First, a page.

Creating Bookworms: Building a Home Library

As a new school year begins for most students, I believe it’s a good time to renew our commitment to our children.  This includes ways to include daily literacy activities for our youngest children.  This month on Literacy Toolbox, I will share ways parents and educators can work to create their own little bookworms.

One very important way to create a bookworm is access!  If we want to create bookworms, we must provide our children with plenty of reading materials.  One way to do this is to provide them with their own “library” at home.  Here are a few tips for setting up a home library (previously posted in March):

  1. Make books accessible for your child.  Keep them low and easy to reach.
  2. Consider placing books in easy to move baskets, instead of standing them up on a bookshelf.  Placing them in baskets makes it easier for your child to find a book he/she may be looking for.  It’s much easier for a child to choose a book by looking at its cover, rather than the spine.  If you need the space, consider placing some books upright and others laying flat, as seen below.
  3. Consider organizing books by genre or topic.  This is also made easier by baskets.  Each basket can hold its own genre of books! If your children are old enough, consider having them help you sort books and determine genre.
  4. Include periodicals in your home library.  Children love receiving mail and periodicals provide additional opportunities for children to read for different purposes.
  5. Don’t feel confined to one area!  Place “mini-libraries” on every floor of your house.  We have small book holders in our basement playroom, bookshelves in our first floor family room, and each child has bookshelves (overflowing with books!) in their bedrooms.

Over the summer, my children and I rearranged the books in their rooms (again!).  This time, my four year old could help me organize the baskets by topic or theme.  She now has a princess basket, an animal basket, and plenty of miscellaneous books standing upright or laying flat on her bookshelves.  My seven-year old has baskets of Easy Readers, chapter books, graphic novels, and still plenty of picture books scattered throughout his bookshelf.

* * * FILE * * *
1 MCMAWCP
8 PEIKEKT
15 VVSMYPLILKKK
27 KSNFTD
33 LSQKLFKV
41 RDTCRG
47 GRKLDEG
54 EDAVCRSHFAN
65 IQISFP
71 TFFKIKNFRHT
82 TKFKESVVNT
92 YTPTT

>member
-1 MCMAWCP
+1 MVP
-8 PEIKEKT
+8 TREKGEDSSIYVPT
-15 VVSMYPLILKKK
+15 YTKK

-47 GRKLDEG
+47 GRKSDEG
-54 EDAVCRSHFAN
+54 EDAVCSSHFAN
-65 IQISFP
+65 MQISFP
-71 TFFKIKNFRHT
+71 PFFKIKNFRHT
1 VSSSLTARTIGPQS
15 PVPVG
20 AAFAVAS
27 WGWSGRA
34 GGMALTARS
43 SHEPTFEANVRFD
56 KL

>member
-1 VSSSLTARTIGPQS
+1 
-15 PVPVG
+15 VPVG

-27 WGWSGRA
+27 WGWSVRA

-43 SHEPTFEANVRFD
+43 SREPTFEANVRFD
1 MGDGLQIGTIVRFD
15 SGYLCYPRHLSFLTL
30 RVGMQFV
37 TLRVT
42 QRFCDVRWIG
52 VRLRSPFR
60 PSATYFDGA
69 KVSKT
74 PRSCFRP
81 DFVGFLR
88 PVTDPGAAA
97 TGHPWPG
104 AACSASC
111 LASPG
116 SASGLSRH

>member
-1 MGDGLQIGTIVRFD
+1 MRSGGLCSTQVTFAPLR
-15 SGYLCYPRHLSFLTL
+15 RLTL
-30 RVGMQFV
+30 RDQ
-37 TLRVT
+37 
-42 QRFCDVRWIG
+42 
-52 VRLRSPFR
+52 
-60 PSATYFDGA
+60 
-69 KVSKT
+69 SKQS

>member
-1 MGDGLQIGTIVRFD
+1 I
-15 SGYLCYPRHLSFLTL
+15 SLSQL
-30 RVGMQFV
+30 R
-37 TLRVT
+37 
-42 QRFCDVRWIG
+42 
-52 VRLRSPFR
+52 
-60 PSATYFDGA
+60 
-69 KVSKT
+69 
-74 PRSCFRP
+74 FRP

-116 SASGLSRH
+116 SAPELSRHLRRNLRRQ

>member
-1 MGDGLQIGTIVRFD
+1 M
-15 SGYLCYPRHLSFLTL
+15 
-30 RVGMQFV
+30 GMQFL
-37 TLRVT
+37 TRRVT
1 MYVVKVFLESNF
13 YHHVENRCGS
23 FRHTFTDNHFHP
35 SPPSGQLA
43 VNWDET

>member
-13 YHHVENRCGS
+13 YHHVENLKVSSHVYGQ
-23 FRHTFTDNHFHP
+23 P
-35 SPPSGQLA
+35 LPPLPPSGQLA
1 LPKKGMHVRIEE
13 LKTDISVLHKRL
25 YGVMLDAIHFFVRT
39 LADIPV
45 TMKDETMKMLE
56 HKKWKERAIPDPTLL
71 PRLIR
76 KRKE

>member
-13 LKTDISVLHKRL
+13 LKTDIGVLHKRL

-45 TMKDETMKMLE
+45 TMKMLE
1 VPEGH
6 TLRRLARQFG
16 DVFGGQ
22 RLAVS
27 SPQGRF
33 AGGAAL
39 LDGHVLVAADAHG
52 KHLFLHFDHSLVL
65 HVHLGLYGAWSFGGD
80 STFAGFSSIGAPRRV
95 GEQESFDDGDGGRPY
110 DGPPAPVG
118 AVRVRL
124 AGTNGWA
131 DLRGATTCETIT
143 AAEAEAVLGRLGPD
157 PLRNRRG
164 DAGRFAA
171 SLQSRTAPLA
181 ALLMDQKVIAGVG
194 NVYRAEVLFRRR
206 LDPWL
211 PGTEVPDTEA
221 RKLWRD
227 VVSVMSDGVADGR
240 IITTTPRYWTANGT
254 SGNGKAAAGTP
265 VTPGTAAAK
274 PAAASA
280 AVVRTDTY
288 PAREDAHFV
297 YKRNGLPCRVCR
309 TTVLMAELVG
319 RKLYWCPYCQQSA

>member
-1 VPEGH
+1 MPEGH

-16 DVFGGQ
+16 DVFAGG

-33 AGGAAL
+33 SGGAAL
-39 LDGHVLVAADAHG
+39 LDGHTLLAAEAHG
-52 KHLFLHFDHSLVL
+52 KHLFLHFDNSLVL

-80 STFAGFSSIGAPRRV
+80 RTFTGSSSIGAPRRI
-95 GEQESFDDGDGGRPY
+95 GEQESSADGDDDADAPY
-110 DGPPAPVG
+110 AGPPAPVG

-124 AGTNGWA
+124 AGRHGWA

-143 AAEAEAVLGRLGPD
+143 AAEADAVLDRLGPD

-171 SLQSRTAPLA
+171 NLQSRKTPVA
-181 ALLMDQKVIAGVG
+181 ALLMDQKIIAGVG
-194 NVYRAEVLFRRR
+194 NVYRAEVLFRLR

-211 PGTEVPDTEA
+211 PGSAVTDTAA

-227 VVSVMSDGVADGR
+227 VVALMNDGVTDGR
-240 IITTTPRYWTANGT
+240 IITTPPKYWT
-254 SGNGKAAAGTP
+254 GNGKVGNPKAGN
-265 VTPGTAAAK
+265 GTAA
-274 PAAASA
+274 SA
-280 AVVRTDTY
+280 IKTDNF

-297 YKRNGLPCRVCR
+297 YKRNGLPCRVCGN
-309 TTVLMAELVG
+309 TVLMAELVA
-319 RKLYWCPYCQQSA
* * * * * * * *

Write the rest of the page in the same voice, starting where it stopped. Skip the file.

The National Association for the Education of Young Children (NAEYC) provides Message in a Backpack for families.  For the Love of Books provides families with great tips on how to build a home library.

Do you have any innovative ways you organize your home library?  I would love to hear how others use their space for books!

©2010 by Dawn Little for Literacy Toolbox. All Rights Reserved.  All Amazon links are affiliate links and may result in my receiving a small commission. This is at no additional cost to you.

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3 Responses to “Creating Bookworms: Building a Home Library”

  1. cyndi Says:

    We got an old magazine display (9 tiers) from a shop when they revamped. With a lick of paint and a new side, it is a perfect bookshelf. All the books face out so my son is able to easily choose his books.

    I have also seen the gutter bookshelves online – they look AMAZING. They’re next on my list. We also have books in all the rooms. My 2 year old has about 300 books at last count (I’m an avid reader as is his dad.)

  2. Tool Time Rewind: A Month in Review at Literacy Toolbox « Literacy Toolbox Says:

    […] Building a Home Library […]

  3. Tool Time Rewind: A Month in Review at Literacy Toolbox « Literacy Toolbox Says:

    […] Building a Home Library […]

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